Expatify

Travel & Expat Lifestyle Magazine

Learning the Social and Business Customs of Chile

chile-church1Social

Religion is very important in Chile. Most Chileans are Roman Catholic, and the church is involved in social and political spheres of life. Schools instruct Roman Catholicism to students, and divorce was illegal until 2004 because of the Church. Most national holidays also have to due with religion.

The family is very important to Chileans. People are in contact with their extended families, and will join for major celebrations. Nepotism is common and not viewed negatively, and small businesses will often be 100% family-run.

When Chileans greet one another, it is custom for men to shake hands, and for women to pat one another on the right forearm or shoulder. They greet each other with “buenos dias” in the mornings, “buenas tardes” in the afternoons, and “buenas noches” in the evenings. Chileans use both their mother’s and father’s surnames, but list the father’s surname first. Do not use someone’s first name until invited to, as that is reserved for close friends.

Gifts are given for Christmas and birthdays. If you are invited to someone’s home, it is custom to bring chocolates or wine for the hostess. Do not give purple or black flowers, as they are meant for funerals.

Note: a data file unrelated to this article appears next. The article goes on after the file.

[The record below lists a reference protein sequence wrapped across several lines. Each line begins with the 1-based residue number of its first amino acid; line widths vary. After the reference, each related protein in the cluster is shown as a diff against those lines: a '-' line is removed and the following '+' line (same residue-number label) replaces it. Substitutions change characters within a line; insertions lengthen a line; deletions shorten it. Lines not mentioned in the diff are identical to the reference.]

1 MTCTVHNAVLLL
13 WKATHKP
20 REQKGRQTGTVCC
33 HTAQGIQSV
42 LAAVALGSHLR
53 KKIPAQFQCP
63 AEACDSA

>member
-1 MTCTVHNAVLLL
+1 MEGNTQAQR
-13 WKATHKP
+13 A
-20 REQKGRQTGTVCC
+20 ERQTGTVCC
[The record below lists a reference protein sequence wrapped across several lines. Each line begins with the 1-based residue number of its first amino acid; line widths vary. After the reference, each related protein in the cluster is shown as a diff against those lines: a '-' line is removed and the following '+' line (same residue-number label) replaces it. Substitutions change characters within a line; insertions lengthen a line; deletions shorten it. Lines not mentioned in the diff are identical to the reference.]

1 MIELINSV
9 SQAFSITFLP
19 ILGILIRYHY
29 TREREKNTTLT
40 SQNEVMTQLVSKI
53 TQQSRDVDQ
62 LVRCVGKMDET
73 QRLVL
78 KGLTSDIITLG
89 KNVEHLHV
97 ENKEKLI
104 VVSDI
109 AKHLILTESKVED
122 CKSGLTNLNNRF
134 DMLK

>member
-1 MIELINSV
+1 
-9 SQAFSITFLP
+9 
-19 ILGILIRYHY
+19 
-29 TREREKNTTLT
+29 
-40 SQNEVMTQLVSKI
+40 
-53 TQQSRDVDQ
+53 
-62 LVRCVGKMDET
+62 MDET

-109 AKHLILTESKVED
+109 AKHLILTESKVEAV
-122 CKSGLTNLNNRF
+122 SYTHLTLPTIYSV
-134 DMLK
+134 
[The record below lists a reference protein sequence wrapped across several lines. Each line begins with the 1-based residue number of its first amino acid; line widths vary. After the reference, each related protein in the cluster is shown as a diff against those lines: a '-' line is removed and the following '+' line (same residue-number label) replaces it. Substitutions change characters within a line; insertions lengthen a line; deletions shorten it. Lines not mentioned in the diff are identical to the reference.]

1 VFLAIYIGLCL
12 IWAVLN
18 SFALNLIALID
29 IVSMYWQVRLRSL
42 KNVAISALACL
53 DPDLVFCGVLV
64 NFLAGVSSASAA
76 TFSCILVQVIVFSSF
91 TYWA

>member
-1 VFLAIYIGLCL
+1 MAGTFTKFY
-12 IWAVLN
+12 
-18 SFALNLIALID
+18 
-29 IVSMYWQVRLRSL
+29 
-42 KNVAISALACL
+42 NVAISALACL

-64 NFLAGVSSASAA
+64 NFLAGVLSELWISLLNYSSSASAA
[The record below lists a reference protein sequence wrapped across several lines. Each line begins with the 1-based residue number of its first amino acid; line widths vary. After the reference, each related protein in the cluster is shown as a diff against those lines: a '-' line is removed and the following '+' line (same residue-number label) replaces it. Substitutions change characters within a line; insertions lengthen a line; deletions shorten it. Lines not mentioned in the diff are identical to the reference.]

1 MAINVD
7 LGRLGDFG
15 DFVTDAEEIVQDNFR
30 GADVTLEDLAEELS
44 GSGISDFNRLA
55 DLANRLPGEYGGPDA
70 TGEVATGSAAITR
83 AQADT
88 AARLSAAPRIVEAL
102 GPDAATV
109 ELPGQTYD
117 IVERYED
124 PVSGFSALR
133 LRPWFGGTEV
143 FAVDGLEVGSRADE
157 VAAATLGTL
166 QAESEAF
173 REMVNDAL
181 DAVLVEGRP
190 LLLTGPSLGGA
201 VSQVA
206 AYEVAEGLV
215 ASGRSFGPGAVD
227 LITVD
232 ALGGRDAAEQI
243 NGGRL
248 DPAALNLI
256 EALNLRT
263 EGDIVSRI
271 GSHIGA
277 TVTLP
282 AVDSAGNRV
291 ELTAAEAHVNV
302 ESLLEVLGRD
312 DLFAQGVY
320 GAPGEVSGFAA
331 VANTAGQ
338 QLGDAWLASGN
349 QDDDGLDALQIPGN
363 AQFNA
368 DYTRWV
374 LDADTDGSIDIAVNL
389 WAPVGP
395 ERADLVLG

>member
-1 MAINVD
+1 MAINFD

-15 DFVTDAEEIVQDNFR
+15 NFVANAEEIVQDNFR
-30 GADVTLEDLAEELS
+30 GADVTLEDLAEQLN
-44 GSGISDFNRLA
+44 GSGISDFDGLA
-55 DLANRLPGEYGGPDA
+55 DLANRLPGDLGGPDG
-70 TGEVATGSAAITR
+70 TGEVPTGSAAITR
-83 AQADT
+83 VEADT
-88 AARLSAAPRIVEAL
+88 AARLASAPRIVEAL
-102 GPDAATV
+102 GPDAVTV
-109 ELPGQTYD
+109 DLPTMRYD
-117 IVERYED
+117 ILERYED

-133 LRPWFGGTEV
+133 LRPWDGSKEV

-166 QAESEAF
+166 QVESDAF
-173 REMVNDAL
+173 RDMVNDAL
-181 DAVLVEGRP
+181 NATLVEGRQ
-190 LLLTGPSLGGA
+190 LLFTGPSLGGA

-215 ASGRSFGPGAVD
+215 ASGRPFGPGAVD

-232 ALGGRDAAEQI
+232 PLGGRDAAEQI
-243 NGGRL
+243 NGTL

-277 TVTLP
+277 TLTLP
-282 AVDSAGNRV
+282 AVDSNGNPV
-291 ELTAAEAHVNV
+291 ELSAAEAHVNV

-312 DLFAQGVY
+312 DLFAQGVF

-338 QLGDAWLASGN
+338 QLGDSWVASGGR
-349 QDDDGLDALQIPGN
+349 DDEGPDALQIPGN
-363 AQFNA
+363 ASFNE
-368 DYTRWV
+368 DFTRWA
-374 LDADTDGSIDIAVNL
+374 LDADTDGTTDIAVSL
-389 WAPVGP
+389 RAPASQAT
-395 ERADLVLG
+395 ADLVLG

When invited to dinner, keep in mind that manners are quite formal in Chile. Women sit before men, and the hostess must invite people to eat. While eating, keep your hands visible and your wrists resting against the edge of the table. Try not to speak when you have your eating utensils in your hands. The host will make the first toast, which is usually “salud,” meaning health. Pour wine with the right hand.

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Business

The Chilean business world exhibits a degree of formality. When greeting someone, use a firm handshake and smile, and maintain eye contact. Traditionally, women would not shake hands with men, but this is becoming less common. Always use peoples’ surnames and titles. Exchange business cards at the beginning of a meeting, and try to get one side translated into Spanish. Make sure to have your business cards in good shape, as they reflect upon you.

While in a meeting, people try to get to know each other by talking about non-business topics. It is common for people to interrupt each other. Do not openly criticize anyone at these meetings. Chileans are known to be indirect while communicating, and confrontation is usually avoided.

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